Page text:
How Did The Dawes Act Affect The Industrialization Of Native Americans?

2008 Words9 Pages
When Amerigo Vespucci first “discovered” America, he was surprised to find inhabitants there who already had a developed culture. When the Spaniards, French, and English came and began to inhabit the area, the long history of injustices against Native Americans began. Starting from the encomienda system, to the Indian Removal, the settlers began to subjugate the Native Americans. Soon, when America began to obtain lands in California and Texas, settlers began to believe in the idea of Manifest Destiny. This idea convinced the settlers into believing that they had a right to the land in the West and began to industrialize there. When more Americans settlers began moving West during the 1850s, the Americans began to divide Native American land…show more content…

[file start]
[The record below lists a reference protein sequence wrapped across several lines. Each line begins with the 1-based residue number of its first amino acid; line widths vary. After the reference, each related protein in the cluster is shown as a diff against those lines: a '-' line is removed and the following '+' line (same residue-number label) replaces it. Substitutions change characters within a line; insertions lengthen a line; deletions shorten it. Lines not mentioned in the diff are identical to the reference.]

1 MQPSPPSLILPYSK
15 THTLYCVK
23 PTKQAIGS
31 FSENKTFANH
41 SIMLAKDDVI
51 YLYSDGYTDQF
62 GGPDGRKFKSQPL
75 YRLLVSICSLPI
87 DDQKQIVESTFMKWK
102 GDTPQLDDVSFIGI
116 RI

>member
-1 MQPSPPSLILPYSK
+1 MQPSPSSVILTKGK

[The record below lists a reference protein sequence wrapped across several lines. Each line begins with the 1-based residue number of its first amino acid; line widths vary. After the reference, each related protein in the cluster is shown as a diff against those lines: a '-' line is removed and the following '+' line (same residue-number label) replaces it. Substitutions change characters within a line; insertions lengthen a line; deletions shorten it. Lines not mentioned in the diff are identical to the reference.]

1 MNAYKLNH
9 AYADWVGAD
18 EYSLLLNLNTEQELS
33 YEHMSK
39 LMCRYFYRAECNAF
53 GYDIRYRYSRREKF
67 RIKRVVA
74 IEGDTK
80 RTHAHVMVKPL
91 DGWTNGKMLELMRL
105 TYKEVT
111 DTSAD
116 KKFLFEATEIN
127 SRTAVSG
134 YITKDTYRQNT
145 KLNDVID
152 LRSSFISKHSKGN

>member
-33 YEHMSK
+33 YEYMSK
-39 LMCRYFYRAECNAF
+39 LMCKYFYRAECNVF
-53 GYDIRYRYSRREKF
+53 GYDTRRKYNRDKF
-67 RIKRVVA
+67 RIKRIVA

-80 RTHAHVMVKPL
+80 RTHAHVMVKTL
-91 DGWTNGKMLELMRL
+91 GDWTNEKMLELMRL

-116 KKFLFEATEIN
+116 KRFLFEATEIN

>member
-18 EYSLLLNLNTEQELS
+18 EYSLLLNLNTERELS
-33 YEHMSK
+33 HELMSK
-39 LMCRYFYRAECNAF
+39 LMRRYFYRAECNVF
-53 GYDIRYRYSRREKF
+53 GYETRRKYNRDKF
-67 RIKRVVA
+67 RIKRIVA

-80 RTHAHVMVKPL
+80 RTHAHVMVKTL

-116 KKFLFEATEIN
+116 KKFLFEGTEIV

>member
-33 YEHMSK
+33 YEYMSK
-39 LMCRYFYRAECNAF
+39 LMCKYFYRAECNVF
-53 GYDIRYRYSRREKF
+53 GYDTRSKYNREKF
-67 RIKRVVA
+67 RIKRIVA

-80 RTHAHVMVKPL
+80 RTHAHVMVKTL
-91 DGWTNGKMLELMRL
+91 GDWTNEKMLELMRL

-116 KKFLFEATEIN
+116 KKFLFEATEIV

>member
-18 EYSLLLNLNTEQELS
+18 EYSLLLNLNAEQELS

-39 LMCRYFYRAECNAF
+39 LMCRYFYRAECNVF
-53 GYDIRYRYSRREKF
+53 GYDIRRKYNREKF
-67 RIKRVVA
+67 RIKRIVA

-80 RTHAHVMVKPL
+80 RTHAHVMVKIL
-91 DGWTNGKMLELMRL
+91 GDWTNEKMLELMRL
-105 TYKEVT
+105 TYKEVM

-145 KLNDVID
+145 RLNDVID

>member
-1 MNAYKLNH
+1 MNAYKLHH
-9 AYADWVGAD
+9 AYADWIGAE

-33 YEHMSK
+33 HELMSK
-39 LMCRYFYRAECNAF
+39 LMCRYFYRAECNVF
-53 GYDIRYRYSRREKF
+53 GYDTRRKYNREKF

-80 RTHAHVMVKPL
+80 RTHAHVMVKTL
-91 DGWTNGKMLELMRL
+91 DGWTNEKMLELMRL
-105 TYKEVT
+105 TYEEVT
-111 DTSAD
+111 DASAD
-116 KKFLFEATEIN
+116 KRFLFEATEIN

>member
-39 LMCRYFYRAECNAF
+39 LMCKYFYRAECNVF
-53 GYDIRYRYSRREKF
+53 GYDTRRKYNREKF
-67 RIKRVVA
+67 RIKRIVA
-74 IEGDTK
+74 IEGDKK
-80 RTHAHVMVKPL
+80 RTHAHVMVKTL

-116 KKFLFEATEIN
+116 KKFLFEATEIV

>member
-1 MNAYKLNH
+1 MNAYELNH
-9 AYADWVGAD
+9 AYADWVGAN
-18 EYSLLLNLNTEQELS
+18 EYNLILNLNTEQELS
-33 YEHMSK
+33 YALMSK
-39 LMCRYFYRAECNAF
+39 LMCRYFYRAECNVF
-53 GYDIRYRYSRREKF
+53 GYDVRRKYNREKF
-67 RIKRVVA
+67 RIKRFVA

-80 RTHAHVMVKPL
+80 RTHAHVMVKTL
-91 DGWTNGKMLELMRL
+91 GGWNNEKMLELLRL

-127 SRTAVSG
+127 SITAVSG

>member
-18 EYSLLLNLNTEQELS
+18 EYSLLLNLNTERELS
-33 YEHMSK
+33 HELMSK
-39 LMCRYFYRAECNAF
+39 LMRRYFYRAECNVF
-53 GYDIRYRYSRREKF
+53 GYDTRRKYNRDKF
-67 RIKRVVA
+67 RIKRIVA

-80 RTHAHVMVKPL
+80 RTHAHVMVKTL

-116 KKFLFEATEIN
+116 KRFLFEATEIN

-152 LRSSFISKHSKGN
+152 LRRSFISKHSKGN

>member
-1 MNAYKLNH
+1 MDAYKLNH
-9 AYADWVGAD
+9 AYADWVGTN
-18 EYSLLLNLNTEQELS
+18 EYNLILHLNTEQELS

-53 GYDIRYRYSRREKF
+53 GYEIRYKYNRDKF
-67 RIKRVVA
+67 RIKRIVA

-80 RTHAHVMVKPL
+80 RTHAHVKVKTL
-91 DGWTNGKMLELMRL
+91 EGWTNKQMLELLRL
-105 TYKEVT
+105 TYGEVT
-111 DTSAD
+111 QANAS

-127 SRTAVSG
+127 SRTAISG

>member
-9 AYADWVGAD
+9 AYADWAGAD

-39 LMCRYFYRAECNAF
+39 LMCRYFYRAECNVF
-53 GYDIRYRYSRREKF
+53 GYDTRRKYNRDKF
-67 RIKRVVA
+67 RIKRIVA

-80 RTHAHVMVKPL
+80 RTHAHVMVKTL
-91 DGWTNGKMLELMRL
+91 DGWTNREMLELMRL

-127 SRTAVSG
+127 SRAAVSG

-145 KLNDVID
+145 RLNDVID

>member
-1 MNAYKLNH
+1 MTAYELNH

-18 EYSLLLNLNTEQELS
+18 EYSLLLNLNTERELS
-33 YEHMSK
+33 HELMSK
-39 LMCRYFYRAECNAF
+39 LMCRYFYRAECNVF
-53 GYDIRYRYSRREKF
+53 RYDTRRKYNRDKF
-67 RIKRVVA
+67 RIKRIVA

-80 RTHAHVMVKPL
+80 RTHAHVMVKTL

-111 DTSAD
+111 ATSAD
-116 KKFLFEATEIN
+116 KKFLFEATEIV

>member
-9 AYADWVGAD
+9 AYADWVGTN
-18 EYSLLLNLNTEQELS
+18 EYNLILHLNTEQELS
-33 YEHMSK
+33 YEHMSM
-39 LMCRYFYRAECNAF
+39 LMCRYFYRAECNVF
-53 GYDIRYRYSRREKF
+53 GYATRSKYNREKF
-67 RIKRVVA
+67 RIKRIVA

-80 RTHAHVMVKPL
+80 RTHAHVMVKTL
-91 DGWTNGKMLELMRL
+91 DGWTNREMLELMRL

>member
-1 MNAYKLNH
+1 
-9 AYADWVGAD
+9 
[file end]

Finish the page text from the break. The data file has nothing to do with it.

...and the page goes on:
The Dawes Act of 1887 destroyed the reservation system by subdividing tribal land into individual plots. Unsurprisingly, the whites had not reflected on their previous actions and chose to continue to interfere with the Natives and their land. The point of the Dawes Act was to try to assimilate the Native Americans into their white society. The believed that by enforcing individual plots, the Natives would soon adapt to, what the Americans would call, responsible farmers. The problem was that this adaptation proved extremely difficult for the Native Americans. Throughout their entire life, they had only been exposed to Native American traditions and that were unlike those of the white man’s. As a result, the Dawes Act produced negative ramifications. According to Brian Duigan,“many nomadic Indians were unable to adjust to an agricultural existence; others were swindled out of their property; and life on the reservation came to be characterized by disease, filth, poverty, and despondency” (304). The Dawes Act was not only successful in destroying much of the Native American property, it could not properly account for the Native Americans. Similarly to the Indian Appropriations ACt of 1857, the whites were not able to empathize with the Natives. Furthermore, “the act also provided that any “surplus” land be made available to whites” (Editors of Encyclopedia Britannica 1). As a result, much of the government mandated land, was swindled off to the selfish whites. Not only had the had the whites taken the majority of the Native American land, they inflicted a laundry list of raging diseases and ailments. There seemed to be no end to how insensitive the whites could
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